Performing Arts

Performing arts careers stand out as some of the most pinnacles careers dedicated to artistic expression, where the most illustrious and accomplished individuals can attain unprecedented fame and financial prosperity. However, it's essential to recognize that the competitive nature of the industry and that the allure of this profession extends far beyond the glitz and glamour of celebrity status. Whilst most will not achieve such household recognition, they can still forge a fulfilling and successful career by collaborating across various captivating visual and audio mediums.

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Performance Roles

Acting:  If you possess a flair for drama, a keen sense of storytelling, and a desire to captivate audiences, a career as a professional actor might be your calling. As a professional actor, you become a vessel of imagination, breathing life into diverse characters and narratives on stage, screen, or even voice-over work. The world of acting offers a thrilling and transformative journey, where you can explore emotions, perspectives, and experiences beyond your own. Professional actors can find themselves performing in theatre productions, TV shows, movies, commercials, and other exciting mediums.

Actor job profile |

Dancer: If you have a passion for movement, expression, and creativity, a career as a professional dancer might be the perfect fit for you. As a professional dancer, you will embark on a thrilling journey of artistic exploration and physical mastery. Whether you're drawn to ballet, contemporary, hip-hop, or any other dance form, this career path demands dedication, discipline, and a strong work ethic. Professional dancers showcase their talents on various platforms, including stages, television, film, and music videos. Beyond performing, dancers may also pursue opportunities in choreography, teaching, or arts administration.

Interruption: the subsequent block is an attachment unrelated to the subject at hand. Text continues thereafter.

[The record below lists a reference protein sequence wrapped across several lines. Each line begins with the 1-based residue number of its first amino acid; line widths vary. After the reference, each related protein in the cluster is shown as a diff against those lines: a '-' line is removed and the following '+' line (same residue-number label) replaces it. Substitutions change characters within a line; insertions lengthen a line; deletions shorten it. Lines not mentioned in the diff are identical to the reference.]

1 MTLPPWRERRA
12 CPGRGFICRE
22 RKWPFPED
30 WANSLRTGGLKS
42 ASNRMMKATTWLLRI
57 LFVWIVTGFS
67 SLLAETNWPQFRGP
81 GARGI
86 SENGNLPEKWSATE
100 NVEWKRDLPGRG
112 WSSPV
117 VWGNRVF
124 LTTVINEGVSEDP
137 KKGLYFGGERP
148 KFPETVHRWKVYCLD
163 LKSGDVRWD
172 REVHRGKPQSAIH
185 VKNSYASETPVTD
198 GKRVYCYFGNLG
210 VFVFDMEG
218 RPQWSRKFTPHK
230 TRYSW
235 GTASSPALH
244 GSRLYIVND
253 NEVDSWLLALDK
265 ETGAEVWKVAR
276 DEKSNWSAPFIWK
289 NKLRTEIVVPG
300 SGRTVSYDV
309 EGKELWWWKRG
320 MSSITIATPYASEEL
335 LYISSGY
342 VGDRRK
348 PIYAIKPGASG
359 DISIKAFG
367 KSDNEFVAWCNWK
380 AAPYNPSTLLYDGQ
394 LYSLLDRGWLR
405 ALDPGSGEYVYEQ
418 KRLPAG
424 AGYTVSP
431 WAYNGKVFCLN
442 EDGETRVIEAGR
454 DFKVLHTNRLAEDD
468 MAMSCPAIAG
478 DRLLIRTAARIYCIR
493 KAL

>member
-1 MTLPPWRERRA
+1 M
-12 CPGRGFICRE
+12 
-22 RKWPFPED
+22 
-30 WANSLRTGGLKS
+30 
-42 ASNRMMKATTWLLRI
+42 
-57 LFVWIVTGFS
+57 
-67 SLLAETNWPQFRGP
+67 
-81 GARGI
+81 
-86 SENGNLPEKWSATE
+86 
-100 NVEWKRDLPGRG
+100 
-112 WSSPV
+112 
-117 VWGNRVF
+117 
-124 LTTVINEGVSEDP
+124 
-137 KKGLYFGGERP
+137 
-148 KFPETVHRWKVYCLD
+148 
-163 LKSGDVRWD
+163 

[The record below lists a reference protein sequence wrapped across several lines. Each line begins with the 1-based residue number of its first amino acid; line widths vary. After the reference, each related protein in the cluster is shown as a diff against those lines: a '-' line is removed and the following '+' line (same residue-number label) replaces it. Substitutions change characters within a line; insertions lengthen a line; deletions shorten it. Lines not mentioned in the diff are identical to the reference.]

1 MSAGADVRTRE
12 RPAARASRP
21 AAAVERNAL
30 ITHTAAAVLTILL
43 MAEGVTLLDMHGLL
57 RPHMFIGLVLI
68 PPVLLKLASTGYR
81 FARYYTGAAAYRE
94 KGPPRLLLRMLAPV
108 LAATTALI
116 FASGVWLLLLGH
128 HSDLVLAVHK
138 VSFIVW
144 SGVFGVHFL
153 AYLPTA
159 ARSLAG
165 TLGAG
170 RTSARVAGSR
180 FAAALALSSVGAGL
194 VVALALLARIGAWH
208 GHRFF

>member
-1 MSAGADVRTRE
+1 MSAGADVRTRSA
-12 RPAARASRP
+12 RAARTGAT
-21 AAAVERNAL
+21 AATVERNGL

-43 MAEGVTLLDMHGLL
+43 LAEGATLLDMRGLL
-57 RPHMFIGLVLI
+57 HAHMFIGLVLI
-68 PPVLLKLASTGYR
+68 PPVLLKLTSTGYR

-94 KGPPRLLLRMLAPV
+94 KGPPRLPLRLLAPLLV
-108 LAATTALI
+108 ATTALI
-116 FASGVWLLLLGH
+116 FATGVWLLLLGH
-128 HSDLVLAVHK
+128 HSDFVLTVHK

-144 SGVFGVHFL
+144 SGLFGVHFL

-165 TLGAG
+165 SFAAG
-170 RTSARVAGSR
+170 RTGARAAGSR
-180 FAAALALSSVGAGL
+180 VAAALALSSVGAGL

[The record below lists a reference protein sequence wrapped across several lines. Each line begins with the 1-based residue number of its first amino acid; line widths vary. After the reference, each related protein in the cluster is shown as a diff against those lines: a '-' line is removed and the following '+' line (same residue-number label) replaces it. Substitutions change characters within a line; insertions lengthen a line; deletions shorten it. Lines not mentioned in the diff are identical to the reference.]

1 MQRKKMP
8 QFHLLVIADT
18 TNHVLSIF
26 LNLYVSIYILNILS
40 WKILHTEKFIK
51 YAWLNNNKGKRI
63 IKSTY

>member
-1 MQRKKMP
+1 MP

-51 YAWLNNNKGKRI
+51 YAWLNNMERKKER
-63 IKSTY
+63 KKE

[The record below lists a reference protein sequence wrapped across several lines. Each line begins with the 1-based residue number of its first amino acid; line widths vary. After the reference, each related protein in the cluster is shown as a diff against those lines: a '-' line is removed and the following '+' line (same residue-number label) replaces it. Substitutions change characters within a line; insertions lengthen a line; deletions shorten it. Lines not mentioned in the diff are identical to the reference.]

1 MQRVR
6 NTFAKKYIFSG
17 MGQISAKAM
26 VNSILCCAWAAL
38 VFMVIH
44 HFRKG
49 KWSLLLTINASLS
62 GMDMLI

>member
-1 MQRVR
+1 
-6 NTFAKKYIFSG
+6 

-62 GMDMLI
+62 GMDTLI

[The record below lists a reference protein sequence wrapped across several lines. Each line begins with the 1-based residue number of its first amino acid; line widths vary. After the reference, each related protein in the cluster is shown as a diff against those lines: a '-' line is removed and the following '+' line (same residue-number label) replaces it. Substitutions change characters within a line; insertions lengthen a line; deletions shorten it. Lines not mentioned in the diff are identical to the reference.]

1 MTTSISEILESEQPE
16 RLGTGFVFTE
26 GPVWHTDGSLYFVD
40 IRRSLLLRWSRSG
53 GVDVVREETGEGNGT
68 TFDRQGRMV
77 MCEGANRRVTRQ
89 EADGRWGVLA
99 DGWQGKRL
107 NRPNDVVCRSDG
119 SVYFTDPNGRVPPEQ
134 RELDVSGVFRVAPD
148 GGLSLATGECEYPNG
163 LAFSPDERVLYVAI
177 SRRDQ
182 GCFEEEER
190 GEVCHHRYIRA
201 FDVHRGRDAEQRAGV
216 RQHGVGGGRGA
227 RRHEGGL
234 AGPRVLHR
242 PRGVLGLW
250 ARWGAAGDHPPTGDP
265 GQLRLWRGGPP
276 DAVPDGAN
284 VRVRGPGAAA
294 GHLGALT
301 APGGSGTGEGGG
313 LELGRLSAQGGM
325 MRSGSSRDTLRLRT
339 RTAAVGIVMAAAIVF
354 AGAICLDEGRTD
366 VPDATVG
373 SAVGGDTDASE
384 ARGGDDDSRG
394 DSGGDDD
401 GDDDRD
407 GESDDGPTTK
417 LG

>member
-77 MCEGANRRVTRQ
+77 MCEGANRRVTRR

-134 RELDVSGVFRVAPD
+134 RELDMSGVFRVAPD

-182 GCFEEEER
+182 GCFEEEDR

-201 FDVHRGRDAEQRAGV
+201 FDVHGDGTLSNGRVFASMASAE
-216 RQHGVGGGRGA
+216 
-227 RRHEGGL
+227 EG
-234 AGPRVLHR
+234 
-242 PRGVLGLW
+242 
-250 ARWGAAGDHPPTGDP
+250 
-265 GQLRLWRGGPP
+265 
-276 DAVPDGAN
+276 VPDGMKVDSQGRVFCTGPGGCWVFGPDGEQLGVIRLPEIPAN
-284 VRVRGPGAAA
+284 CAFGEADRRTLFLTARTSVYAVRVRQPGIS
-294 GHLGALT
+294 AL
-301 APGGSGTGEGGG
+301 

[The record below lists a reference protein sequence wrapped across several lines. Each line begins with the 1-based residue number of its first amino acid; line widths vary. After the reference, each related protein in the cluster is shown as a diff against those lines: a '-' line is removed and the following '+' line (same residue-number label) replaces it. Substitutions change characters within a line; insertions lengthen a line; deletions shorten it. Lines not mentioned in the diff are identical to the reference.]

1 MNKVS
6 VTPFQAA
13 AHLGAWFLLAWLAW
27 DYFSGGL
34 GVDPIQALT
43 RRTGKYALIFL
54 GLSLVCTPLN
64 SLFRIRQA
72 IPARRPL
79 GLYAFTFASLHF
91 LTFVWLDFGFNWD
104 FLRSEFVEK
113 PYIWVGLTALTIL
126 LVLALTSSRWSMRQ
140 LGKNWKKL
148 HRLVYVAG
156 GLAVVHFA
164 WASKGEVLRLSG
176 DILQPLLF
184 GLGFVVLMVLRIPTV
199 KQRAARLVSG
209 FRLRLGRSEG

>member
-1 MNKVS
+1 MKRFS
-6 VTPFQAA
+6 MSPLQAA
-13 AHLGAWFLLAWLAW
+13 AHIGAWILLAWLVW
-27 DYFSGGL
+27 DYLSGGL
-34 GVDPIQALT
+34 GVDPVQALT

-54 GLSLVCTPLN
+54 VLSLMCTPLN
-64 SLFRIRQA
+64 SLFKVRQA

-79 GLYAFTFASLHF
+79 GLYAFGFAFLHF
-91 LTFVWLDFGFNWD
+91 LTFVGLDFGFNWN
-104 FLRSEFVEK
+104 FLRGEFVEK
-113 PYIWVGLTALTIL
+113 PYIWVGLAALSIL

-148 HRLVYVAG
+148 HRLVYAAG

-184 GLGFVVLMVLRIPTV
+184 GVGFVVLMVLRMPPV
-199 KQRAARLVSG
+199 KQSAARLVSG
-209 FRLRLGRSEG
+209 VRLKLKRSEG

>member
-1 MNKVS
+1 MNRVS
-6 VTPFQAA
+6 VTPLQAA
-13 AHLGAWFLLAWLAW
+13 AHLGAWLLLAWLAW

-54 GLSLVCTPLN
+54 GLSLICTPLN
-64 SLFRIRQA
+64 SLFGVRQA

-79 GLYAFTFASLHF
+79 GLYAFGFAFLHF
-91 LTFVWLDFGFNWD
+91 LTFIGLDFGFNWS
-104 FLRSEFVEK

Dancer job profile |

Musician: If you have a deep love for music and a burning desire to share your talent with the world, a career as a professional musician awaits you. As a professional musician, you have the unique opportunity to connect with audiences, evoke emotions, and inspire change through the power of your art. Whether you're a virtuoso instrumentalist, a captivating vocalist, or a skilled composer, the world of music offers diverse avenues for creative expression. Professional musicians can find themselves performing on grand stages, recording in studios, collaborating with renowned artists, and contributing to film scores or television soundtracks. Beyond performance, opportunities in music education, music production, and music therapy also exist. Pursuing a career in music requires unwavering dedication, practice, and an entrepreneurial spirit.

Musician job profile |

The bottom line: The above are pathways that demand dedication, resilience, and continuous honing of your craft. Embracing rejection and critique are integral parts of your journey, as is an unwavering passion for the art form. Most performers work on a freelance basis and even those who are employed by an organisation, are often employed under fixed term contracts.

Non-Performance Roles

Agent: As a talent agent, your role is to act as the bridge between your client and the entertainment industry, helping them navigate their careers and achieve their dreams. Whether it's actors, musicians, writers, or other artists, you will be responsible for discovering potential clients, negotiating contracts, and securing opportunities that align with their unique skills and aspirations. With a keen eye for talent, exceptional communication skills, and a deep understanding of the industry landscape, you'll guide your clients through the complexities of show business, providing invaluable guidance and support as they strive for success on the grand stage.

Talent agent job profile |

Choreographer: As a choreographer, your artistic vision will be the driving force behind mesmerizing performances and awe-inspiring movements. Your role is to craft and design original dance sequences, blending rhythm, technique, and emotion into a seamless artistic expression. Working with dancers, actors, or musicians, you will meticulously instruct and guide them to bring your choreography to life, ensuring that every step and gesture harmonizes with the music and narrative. Your boundless imagination and keen understanding of various dance styles will enable you to create captivating performances that leave lasting impressions on audiences.

Choreographer job profile |